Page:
Monday, September 5, 2011

Thor (2011) - 3/5

Of all the popular Marvel superheroes and those included on The Avengers, Thor was easily one of my least favorite. The tale never connected with me and the odd parallel of having an ancient myth god as a superhero just never sat well. Thusly, "Thor" is one of the Marvel films I was least interested in. I don't care if you get a great director, a solid cast, and give it a modern visual feast - it's still fucking Thor. Turns out the film isn't near as horrid as it could have been and contains a certain lightheartedness that sells the whole thing nicely. Not to mention it has all of those things listed above to its benefit. Still not great and one still has to leave the brain checked out to enjoy it, but it is fun.

Thor (Hemsworth) is a brash and arrogant soon to be king in the science fiction/alternate/space/ancient realm of Asgard, who after instigating a bit of a fight with their arch rivals the Frost Giants, gets banished to Earth where he must earn the power of his hammer back. With the help of an American scientist Jane (Portman), Thor must regain his composure, retrieve his hammer from S.H.I.E.L.D., and uncover a larger plot involving his brother Loki (Hiddleston) and aging father Odin (Hopkins).

Let's be honest, compared to the likes of both of the "Iron Man" films, "Thor" is a bit of a disappointment. It's obvious that Kenneth Branagh understood many of the flaws of the script and its ridiculous plot points and takes the focus to the right directions: visual grandeur and tongue-in-cheek moments to alleviate the awkwardness. This is truly "Thor"s saving grace and prevents it from falling too far into modern B-movie drivel. The settings and combination of classic Norse mythology done with the science fiction twist transfers well to the look of the film and Branagh ably captures the ridiculousness of the action in all of its cheesy glory to the film's benefit. Partnering this with the rather charming performance of Hemsworth (who owns the 'stranger in a strange land' humor to its fullest) and some stellar supporting cast work - including a very well portrayed Loki - and "Thor" has some solid things going for it.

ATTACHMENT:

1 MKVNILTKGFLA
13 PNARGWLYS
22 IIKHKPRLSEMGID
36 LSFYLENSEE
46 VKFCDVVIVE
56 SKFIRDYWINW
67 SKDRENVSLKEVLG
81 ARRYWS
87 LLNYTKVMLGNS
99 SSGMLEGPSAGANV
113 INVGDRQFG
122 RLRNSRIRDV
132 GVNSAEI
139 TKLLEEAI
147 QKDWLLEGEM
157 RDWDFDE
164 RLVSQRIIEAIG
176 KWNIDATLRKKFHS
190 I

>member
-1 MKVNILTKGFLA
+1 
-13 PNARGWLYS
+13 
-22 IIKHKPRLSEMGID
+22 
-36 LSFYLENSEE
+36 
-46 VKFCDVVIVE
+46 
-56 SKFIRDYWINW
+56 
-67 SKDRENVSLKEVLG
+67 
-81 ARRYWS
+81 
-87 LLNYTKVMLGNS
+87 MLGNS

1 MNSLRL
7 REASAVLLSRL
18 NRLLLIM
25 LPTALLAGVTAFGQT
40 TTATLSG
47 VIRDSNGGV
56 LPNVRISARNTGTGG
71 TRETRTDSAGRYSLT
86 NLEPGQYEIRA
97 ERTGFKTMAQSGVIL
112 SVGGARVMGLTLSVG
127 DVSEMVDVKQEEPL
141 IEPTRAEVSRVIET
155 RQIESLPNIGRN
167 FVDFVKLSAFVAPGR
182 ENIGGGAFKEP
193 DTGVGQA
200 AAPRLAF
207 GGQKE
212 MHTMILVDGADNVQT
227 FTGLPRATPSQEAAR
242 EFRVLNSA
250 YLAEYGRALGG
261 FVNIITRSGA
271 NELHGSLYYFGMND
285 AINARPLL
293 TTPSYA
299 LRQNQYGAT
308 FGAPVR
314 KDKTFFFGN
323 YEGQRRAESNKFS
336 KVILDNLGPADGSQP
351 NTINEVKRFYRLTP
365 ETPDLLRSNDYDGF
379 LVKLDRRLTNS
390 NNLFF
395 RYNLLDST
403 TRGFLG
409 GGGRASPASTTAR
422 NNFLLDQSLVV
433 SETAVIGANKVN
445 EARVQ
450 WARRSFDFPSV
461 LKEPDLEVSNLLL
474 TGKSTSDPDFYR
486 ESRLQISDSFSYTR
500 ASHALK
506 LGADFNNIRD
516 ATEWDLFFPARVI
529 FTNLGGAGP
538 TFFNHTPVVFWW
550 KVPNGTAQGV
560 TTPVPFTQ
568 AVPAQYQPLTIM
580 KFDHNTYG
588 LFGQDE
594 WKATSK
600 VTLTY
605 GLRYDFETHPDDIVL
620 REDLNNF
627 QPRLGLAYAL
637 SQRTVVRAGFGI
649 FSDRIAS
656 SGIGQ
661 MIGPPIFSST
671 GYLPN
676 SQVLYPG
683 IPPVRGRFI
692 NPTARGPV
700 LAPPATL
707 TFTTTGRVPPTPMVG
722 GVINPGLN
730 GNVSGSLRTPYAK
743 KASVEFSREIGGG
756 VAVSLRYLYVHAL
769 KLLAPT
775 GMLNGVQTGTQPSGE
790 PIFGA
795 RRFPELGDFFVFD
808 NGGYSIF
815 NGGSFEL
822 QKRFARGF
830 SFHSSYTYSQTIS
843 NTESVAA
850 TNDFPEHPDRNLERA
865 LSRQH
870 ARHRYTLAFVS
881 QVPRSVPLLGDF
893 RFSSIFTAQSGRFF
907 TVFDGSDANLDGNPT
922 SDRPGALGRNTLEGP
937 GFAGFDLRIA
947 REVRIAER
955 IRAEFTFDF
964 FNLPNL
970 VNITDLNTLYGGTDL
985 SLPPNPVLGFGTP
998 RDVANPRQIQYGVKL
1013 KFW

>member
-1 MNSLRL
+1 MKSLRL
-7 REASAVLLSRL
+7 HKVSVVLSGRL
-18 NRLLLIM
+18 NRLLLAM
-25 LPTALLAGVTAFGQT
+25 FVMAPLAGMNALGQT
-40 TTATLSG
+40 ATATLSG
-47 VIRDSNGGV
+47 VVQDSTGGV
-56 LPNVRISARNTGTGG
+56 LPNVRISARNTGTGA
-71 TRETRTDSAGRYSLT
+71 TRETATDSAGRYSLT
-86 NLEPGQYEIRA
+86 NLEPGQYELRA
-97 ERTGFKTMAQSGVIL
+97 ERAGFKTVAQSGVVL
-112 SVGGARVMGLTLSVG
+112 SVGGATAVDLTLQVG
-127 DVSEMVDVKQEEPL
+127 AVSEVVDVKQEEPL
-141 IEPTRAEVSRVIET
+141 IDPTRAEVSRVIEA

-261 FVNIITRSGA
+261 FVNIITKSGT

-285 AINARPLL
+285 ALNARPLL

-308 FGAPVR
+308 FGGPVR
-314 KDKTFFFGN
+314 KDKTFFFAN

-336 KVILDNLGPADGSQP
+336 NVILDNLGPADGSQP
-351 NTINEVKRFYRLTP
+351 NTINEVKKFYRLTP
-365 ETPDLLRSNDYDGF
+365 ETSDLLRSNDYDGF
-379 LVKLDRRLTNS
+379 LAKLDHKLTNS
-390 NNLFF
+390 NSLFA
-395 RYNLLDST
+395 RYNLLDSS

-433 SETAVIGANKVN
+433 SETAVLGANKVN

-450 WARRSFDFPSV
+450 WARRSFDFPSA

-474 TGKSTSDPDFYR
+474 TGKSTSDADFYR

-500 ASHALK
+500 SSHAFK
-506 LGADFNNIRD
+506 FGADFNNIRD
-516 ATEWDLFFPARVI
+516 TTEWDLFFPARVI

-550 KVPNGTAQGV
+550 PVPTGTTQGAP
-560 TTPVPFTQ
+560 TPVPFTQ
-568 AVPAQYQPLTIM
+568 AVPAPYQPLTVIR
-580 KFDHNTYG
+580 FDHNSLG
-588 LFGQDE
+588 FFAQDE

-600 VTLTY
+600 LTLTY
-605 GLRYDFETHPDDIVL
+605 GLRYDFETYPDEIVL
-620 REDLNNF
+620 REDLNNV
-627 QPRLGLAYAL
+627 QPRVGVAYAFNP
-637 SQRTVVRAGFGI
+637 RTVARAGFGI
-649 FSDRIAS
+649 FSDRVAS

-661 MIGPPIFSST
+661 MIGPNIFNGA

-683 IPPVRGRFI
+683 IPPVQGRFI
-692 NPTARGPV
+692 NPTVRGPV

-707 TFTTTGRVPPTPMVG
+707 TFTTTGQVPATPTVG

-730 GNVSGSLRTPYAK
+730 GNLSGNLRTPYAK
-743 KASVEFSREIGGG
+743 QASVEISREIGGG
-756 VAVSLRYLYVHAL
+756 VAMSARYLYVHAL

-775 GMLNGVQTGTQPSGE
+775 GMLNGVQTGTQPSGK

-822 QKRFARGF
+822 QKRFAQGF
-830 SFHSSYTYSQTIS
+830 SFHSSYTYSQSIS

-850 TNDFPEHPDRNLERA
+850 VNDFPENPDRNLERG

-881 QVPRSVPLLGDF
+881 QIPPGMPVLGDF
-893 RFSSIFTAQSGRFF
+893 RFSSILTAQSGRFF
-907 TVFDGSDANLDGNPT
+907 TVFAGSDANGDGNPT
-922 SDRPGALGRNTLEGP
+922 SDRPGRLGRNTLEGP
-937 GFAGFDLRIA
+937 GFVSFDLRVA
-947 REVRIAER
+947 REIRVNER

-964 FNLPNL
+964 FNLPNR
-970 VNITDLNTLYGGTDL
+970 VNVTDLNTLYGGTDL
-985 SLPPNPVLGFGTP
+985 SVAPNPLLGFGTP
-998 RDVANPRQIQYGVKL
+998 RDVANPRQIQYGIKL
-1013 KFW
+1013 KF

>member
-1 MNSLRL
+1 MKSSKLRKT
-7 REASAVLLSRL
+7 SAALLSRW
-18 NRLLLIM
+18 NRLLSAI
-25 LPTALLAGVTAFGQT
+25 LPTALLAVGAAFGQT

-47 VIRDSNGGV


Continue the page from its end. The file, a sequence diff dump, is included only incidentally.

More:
Unfortunately, the film suffers from a bit too many cliche's and some lacking logic to its plot. Thor's powers seem almost unmatched (he can fly, make tornadoes, shatter ground to the core, magically boomerang his hammer around, and of course throw down like it was nothing but play time) to the point where if he didn't win it would be asinine and the rather poorly developed romantic sub-plot with a horridly used Portman does nothing to really convince the audience of Thor's magic redemption. This knocks the film down from its mighty myth pedesta.

All in all, "Thor" is a fun, the action is well crafted (if not too ridiculous - like the big ice lizard), and the humor is pretty spot on. This makes it an entertaining watch with its charisma, but below the surface of this film "Thor" suffers from poorly scripted sub plots and horridly used supporting cast members like Portman. I'm sure that the series will strengthen now that the 'origin' plot is out of the way so I am looking forward to "Thor 2", but for now this entry remains an entertaining film but not much more beyond that.

Written By Matt Reifschneider

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